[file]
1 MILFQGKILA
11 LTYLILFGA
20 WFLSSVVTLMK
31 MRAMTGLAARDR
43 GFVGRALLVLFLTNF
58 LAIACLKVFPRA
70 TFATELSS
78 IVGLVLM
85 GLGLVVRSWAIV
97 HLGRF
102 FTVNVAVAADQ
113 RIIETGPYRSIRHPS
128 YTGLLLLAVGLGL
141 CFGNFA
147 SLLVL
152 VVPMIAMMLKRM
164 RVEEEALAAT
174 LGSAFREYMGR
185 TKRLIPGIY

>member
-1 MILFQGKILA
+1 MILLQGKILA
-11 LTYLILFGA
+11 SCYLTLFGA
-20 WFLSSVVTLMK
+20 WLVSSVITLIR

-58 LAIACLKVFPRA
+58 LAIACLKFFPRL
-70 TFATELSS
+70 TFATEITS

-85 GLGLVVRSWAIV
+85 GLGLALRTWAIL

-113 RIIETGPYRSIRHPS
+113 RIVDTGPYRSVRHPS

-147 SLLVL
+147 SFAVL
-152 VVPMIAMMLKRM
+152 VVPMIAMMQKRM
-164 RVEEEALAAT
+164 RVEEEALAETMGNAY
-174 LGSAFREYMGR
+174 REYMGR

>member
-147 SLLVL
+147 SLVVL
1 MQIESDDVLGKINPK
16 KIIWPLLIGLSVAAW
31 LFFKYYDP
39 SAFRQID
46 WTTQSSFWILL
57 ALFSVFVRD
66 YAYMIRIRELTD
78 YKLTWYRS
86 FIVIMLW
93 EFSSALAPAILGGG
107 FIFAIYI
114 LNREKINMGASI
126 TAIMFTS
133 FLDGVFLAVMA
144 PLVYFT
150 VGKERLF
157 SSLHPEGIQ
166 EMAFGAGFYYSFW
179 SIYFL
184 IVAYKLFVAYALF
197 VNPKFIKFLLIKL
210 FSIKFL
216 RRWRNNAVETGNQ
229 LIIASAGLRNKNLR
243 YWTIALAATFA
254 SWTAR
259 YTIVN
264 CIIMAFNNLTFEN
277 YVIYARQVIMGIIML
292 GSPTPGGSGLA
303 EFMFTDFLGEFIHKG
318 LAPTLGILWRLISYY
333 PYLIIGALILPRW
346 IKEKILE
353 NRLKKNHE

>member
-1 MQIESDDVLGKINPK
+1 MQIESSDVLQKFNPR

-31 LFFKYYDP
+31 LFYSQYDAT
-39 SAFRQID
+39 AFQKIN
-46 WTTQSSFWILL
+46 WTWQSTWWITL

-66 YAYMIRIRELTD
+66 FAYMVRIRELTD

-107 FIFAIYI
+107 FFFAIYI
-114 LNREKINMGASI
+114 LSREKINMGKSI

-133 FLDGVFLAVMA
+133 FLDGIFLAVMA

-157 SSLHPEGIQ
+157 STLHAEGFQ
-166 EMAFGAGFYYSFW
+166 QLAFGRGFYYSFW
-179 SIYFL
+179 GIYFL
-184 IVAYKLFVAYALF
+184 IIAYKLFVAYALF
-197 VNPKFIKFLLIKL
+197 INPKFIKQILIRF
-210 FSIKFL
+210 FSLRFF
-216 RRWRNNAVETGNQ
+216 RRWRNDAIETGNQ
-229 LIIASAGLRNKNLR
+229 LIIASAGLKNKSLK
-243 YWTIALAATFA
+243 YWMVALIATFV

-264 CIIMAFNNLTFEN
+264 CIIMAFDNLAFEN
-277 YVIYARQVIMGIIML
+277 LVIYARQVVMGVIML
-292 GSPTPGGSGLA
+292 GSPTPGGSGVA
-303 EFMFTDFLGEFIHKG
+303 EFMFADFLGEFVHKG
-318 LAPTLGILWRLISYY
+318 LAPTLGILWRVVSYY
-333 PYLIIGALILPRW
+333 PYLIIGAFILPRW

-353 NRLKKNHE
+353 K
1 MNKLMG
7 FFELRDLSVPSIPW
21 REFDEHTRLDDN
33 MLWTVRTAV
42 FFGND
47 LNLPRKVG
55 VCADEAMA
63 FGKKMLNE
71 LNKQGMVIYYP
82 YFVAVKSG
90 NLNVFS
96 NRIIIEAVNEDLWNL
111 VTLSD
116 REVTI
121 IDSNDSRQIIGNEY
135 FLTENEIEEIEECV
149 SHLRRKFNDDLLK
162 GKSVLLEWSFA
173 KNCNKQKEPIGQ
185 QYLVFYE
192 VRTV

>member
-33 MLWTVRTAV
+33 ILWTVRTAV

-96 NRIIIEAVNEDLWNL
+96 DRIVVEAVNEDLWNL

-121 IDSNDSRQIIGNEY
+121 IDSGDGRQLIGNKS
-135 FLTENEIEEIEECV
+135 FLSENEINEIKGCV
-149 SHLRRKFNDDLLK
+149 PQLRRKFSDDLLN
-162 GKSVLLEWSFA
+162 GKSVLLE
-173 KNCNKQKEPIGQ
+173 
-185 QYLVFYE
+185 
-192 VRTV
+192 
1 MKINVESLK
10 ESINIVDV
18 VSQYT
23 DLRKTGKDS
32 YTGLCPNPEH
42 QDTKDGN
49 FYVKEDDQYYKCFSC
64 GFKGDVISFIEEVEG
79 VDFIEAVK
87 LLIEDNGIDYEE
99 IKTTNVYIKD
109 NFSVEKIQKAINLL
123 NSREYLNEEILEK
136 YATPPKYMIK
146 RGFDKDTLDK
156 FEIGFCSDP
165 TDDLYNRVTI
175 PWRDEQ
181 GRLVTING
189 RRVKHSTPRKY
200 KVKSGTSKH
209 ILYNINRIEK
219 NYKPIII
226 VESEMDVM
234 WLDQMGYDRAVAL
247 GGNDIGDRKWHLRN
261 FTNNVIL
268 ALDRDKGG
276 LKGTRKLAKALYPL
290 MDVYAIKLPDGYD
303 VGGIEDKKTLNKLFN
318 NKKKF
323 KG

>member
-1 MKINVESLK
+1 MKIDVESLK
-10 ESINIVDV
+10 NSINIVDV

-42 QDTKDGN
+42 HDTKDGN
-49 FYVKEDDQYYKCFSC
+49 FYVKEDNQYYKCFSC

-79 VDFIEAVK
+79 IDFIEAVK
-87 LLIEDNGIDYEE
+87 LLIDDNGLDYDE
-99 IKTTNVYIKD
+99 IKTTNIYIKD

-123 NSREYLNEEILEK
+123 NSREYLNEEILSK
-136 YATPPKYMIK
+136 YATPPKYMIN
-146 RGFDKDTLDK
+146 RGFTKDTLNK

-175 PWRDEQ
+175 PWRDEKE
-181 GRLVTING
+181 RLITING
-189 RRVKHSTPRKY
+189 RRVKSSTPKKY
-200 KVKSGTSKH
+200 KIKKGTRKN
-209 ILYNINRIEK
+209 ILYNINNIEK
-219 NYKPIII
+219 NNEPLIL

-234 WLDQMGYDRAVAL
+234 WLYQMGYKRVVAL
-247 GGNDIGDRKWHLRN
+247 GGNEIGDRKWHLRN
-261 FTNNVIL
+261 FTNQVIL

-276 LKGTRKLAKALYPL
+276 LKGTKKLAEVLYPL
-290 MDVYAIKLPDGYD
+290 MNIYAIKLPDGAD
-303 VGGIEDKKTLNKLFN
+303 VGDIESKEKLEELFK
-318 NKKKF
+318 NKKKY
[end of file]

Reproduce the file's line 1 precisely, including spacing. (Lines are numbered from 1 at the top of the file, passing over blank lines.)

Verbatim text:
1 MILFQGKILA